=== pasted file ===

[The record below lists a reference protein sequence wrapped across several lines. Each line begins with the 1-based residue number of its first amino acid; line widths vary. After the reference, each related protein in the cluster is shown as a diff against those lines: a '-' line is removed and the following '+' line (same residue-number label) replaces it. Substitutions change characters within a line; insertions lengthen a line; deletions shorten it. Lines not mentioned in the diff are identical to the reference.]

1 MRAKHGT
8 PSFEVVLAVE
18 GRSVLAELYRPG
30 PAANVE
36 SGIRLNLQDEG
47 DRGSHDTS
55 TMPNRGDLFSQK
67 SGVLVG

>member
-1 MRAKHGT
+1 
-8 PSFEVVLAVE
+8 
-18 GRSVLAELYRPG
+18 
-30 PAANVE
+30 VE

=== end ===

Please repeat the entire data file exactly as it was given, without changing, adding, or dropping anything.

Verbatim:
[The record below lists a reference protein sequence wrapped across several lines. Each line begins with the 1-based residue number of its first amino acid; line widths vary. After the reference, each related protein in the cluster is shown as a diff against those lines: a '-' line is removed and the following '+' line (same residue-number label) replaces it. Substitutions change characters within a line; insertions lengthen a line; deletions shorten it. Lines not mentioned in the diff are identical to the reference.]

1 MRAKHGT
8 PSFEVVLAVE
18 GRSVLAELYRPG
30 PAANVE
36 SGIRLNLQDEG
47 DRGSHDTS
55 TMPNRGDLFSQK
67 SGVLVG

>member
-1 MRAKHGT
+1 
-8 PSFEVVLAVE
+8 
-18 GRSVLAELYRPG
+18 
-30 PAANVE
+30 VE